A few weeks ago I was watching the movie “Revolutionary Road” with Kate Winslet and Leonardo DiCaprio. Some seriously powerful acting in this movie and I was reminded again how much I am drawn to strong women characters who have so much potential but are haunted by the inability to be who they truly are. What the movie shows in a tragic way is how painful it is to push down your dreams and desires as you discard them in exchange for some other more “normal”, “expected”, “respectable”, or <insert whatever adjective you might use when compromising> life.
For days after watching this movie all I could think of was the following quote:
“Most men lead lives of quiet desperation and go to the grave with the song still in them.”
– Henry David Thoreau
Other than the obvious lack of including women in his quite, Thoreau really did put it eloquently. For many it is a quiet desperation of little compromises over time that lead to a numbing of the soul, a loss of passion, a “settling” for whatever life throws their way. In Kate Winslet’s character’s case she traded being alive, exploring, traveling, and creating for a life in the suburbs with a nice house, few kids, and a predictable routine that visibly deadened her spirit. Now, there’s nothing wrong with living in the ‘burbs and having kids of course, but you don’t have to trade-in doing things that make you feel alive. When you do, you short-change yourself and everyone around you.
I was reading Ann Daly’s post “As Suze Orman Says, ‘It’s Part of the Deal’” the other day and thought about the fact that we are all making deals each and every day. We make deals with ourselves and sometimes even make deals with the devil. Each deal we make (aka each choice we make) has a consequence. If we don’t like the reality we are experiencing today that means it’s time to change our choices. Time to own up and honor the terms of the deals we’ve already made and then consciously choose differently with the next set of deals. As Ann Daly shares in her post:
When you make a “deal,” whether it’s for a certain job or a particular profession, whether it’s marriage or parenthood, whether it’s a dinner engagement or a volunteer position, you agree to terms. For every deal, you are making investments and taking risks. It’s up to you to conduct your due diligence before signing the deal. It’s up to you to understand the investment required and the possible risks. It’s up to you to make the terms explicit. It’s up to you to negotiate. It’s up to you to make sure that you can handle the downsides as well as the benefits. It’s up to you to decide if this is the deal you want and will honor, come what may.
You need to honor and be responsible for the choices you’ve already made (and not in a martyr sort of way I might add) and be clear and conscious about the current and future choices you make. After all, if you’re over the age of 18, no one is choosing for you but you. You can point your finger and blame and look to others – “I had to”, “They made me”, but in the end you’re the one at choice and pulling the trigger.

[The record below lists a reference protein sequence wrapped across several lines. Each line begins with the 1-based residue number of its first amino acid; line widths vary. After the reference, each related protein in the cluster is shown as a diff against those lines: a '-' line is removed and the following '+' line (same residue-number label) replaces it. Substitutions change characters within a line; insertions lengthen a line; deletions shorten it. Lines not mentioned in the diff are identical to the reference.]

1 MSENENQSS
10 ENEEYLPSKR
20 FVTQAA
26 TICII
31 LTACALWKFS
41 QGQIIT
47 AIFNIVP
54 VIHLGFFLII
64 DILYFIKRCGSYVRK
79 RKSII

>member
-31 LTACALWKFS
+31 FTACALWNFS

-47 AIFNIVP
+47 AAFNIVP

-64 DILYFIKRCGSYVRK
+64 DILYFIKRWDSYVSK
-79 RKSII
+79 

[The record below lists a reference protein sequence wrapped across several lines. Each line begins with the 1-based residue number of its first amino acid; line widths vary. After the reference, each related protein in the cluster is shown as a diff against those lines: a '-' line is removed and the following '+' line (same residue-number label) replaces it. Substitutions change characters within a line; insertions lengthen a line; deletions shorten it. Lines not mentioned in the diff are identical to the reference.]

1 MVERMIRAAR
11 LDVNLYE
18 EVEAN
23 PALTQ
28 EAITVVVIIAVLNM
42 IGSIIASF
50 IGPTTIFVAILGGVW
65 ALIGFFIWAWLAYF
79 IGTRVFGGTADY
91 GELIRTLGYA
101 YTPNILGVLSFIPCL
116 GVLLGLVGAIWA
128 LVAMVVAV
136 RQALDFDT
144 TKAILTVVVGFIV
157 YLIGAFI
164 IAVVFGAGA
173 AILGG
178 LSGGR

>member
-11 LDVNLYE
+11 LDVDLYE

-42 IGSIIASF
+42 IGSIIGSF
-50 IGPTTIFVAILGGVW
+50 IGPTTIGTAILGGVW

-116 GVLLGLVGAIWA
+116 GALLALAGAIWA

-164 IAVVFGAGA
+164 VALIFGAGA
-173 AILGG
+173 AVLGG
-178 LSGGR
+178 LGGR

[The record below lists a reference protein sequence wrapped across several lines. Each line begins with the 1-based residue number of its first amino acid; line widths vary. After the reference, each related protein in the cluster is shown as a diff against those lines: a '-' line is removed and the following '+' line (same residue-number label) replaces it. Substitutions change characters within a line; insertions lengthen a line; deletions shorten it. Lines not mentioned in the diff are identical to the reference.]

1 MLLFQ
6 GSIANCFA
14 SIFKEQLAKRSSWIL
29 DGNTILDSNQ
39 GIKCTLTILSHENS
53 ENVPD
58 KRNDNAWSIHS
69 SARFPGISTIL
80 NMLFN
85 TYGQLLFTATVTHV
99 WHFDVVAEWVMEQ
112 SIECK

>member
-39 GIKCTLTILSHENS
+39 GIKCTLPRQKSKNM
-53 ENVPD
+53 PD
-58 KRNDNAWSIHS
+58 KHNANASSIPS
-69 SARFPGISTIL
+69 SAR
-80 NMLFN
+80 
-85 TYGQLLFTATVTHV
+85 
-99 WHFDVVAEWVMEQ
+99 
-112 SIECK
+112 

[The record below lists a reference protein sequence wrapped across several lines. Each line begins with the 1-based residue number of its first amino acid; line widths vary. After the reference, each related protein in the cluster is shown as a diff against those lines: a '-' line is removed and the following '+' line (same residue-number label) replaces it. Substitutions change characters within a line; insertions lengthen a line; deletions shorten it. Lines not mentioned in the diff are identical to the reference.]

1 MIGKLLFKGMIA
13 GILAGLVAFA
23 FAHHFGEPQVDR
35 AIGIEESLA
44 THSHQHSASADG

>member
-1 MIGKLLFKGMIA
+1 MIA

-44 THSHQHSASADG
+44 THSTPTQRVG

You see this idea of living in quiet desperation doesn’t happen because of one bad choice. It’s not a snap of the fingers event. It is a string of choices (deals) over time where you choose something other than to honor your authentic voice, your soul’s calling. Little by little you trade aliveness for something else. Then, one day you wake up and wonder, “How did I get here?” and your heart cries out.
So, starting today ask yourself:
- How alive do I feel?
- What deals have I made that I feel great about? Which ones do I not feel so good about?
- What choices do I want to start making today so that I am living fully and authentically in a way that brings meaning to my life and makes me happy?
Stay awake to the deals you make. Don’t allow external circumstances and an abdication of personal responsibility lead you to a life of quiet desperation.
3 thoughts on “Are You Living a Life of Quiet Desperation?”
Hi, Paula. Great article! I love your quote, also. Ironically, Twilight Wish was able to successfully grant a wish for a dying woman to "get her songs out into the industry and heard by people who could make a difference" before she passed away, but, many folks do indeed go to their grave with their songs still inside them. Our charity grants wishes to elders and we often are asked to help bring out the "song" when there is not enough time left. So your advice is right on. Live authentically now. You owe it to yourself.
Remember this one, from that wonderful old TV show "Laugh In": "The devil made me do it!"
.-= Ann Daly´s last blog ..Marcus Buckingham Says Women Have a Happiness Problem; I Say Men Should Stop Pathologizing Women =-.
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